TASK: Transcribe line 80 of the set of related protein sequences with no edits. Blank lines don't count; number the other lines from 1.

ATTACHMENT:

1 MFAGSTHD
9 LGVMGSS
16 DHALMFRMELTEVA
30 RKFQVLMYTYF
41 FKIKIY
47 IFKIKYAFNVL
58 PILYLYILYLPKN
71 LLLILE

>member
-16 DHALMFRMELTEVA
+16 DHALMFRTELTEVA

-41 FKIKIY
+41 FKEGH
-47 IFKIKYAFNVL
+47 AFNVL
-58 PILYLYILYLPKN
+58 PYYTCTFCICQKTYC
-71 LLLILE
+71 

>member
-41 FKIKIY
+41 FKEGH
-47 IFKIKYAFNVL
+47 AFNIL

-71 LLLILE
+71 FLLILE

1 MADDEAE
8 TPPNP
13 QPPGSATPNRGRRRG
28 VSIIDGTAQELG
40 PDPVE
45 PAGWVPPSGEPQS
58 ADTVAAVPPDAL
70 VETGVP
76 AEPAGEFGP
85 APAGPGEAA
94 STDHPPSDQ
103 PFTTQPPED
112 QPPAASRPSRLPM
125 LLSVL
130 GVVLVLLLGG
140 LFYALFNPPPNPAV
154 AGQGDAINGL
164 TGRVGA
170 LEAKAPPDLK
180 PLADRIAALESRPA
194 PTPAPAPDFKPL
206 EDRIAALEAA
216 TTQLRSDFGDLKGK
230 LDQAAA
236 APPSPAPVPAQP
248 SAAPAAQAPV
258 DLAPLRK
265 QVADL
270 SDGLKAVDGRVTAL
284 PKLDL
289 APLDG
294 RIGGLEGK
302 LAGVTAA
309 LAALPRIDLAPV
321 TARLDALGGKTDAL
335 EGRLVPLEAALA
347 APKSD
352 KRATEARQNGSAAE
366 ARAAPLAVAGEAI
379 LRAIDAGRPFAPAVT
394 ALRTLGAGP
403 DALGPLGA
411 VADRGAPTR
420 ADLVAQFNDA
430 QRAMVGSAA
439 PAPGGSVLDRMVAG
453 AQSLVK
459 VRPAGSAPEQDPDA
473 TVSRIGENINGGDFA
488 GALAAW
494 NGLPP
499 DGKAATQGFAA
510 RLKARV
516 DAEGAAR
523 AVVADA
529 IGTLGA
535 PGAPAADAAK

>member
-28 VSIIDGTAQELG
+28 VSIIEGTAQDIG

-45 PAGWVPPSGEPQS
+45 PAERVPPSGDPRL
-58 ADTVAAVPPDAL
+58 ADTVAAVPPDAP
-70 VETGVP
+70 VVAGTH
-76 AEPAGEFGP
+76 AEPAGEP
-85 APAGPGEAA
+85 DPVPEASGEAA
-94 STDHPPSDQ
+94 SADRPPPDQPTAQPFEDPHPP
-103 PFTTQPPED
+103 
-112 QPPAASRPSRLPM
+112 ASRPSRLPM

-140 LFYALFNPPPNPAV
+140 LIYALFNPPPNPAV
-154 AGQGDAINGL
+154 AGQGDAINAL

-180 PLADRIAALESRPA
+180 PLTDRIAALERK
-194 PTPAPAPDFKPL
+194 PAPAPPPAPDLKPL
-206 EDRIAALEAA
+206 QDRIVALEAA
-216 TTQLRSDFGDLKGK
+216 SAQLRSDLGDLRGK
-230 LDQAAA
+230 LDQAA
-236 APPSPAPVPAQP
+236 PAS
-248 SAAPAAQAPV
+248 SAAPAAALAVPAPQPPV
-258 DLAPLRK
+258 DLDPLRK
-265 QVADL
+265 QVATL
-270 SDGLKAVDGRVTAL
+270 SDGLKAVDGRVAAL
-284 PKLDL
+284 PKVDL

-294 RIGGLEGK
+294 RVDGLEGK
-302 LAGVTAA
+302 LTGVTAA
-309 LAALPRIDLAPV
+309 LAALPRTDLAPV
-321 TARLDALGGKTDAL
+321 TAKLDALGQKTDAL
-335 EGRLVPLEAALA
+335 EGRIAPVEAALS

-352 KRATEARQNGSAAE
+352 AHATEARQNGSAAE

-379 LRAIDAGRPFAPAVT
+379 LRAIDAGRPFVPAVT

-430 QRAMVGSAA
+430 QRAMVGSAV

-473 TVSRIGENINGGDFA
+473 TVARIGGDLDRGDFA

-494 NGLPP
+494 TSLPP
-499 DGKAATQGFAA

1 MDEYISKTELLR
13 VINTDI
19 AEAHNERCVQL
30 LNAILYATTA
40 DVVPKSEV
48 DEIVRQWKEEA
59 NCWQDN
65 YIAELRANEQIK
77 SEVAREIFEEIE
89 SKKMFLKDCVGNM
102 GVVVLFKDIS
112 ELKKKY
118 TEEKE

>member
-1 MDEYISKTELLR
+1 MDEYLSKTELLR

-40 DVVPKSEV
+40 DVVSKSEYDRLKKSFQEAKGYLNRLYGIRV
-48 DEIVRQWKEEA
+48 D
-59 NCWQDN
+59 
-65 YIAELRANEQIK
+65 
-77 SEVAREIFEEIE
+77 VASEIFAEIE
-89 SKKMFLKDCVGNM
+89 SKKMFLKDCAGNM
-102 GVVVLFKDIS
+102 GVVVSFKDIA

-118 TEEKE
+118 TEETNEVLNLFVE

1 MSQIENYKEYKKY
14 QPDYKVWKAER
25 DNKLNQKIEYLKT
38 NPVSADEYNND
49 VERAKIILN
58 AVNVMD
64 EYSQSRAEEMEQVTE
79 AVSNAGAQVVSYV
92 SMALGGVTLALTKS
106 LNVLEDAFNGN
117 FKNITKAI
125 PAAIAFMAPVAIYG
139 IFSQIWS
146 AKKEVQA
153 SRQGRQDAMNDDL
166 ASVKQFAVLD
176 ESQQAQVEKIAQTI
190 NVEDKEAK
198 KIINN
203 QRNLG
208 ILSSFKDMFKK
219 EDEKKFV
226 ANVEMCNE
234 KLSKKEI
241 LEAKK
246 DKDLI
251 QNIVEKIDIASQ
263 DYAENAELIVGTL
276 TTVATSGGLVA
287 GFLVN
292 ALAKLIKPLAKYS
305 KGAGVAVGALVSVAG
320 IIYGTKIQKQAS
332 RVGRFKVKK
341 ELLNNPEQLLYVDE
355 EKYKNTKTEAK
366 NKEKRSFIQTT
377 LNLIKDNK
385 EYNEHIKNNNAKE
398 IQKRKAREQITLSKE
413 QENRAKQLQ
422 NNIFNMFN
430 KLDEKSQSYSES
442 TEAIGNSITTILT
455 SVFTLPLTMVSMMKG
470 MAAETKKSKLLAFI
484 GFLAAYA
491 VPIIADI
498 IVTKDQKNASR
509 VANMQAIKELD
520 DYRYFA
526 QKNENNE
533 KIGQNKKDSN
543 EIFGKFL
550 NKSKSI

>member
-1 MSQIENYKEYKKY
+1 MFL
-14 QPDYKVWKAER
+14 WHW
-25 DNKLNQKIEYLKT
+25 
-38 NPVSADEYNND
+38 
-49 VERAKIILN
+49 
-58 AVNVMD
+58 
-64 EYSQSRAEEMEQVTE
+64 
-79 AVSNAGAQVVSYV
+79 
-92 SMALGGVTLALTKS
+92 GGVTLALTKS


516 DAEGAAR